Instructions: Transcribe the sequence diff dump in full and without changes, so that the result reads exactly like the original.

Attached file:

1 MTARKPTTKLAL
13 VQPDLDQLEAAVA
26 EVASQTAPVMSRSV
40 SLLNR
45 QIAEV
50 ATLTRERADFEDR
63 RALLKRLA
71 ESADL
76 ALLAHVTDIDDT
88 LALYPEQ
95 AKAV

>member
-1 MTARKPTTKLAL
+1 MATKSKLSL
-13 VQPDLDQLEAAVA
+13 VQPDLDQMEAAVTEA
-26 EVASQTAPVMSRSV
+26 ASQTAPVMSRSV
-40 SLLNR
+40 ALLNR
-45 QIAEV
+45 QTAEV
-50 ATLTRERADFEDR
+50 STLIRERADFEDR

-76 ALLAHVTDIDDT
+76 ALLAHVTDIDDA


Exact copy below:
1 MTARKPTTKLAL
13 VQPDLDQLEAAVA
26 EVASQTAPVMSRSV
40 SLLNR
45 QIAEV
50 ATLTRERADFEDR
63 RALLKRLA
71 ESADL
76 ALLAHVTDIDDT
88 LALYPEQ
95 AKAV

>member
-1 MTARKPTTKLAL
+1 MATKSKLSL
-13 VQPDLDQLEAAVA
+13 VQPDLDQMEAAVTEA
-26 EVASQTAPVMSRSV
+26 ASQTAPVMSRSV
-40 SLLNR
+40 ALLNR
-45 QIAEV
+45 QTAEV
-50 ATLTRERADFEDR
+50 STLIRERADFEDR

-76 ALLAHVTDIDDT
+76 ALLAHVTDIDDA